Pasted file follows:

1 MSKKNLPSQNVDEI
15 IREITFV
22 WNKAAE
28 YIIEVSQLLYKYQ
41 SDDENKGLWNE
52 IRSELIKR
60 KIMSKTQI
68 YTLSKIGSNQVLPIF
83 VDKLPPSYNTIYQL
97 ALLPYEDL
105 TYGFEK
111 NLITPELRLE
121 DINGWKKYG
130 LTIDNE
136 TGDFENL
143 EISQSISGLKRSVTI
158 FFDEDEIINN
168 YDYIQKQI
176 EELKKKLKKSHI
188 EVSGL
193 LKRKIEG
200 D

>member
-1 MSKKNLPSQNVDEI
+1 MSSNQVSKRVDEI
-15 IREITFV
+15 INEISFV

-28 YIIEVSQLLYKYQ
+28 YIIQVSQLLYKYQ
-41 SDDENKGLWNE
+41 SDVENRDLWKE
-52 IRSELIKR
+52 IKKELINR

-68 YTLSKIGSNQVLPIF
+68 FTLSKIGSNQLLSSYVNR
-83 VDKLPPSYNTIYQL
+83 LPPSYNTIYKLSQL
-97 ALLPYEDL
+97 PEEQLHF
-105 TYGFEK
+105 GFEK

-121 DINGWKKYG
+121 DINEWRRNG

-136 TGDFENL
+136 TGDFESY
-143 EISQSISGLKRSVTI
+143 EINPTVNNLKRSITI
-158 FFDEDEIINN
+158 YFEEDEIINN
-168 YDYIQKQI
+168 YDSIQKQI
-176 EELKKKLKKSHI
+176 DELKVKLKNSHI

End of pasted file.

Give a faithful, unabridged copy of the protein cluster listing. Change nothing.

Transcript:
1 MSKKNLPSQNVDEI
15 IREITFV
22 WNKAAE
28 YIIEVSQLLYKYQ
41 SDDENKGLWNE
52 IRSELIKR
60 KIMSKTQI
68 YTLSKIGSNQVLPIF
83 VDKLPPSYNTIYQL
97 ALLPYEDL
105 TYGFEK
111 NLITPELRLE
121 DINGWKKYG
130 LTIDNE
136 TGDFENL
143 EISQSISGLKRSVTI
158 FFDEDEIINN
168 YDYIQKQI
176 EELKKKLKKSHI
188 EVSGL
193 LKRKIEG
200 D

>member
-1 MSKKNLPSQNVDEI
+1 MSSNQVSKRVDEI
-15 IREITFV
+15 INEISFV

-28 YIIEVSQLLYKYQ
+28 YIIQVSQLLYKYQ
-41 SDDENKGLWNE
+41 SDVENRDLWKE
-52 IRSELIKR
+52 IKKELINR

-68 YTLSKIGSNQVLPIF
+68 FTLSKIGSNQLLSSYVNR
-83 VDKLPPSYNTIYQL
+83 LPPSYNTIYKLSQL
-97 ALLPYEDL
+97 PEEQLHF
-105 TYGFEK
+105 GFEK

-121 DINGWKKYG
+121 DINEWRRNG

-136 TGDFENL
+136 TGDFESY
-143 EISQSISGLKRSVTI
+143 EINPTVNNLKRSITI
-158 FFDEDEIINN
+158 YFEEDEIINN
-168 YDYIQKQI
+168 YDSIQKQI
-176 EELKKKLKKSHI
+176 DELKVKLKNSHI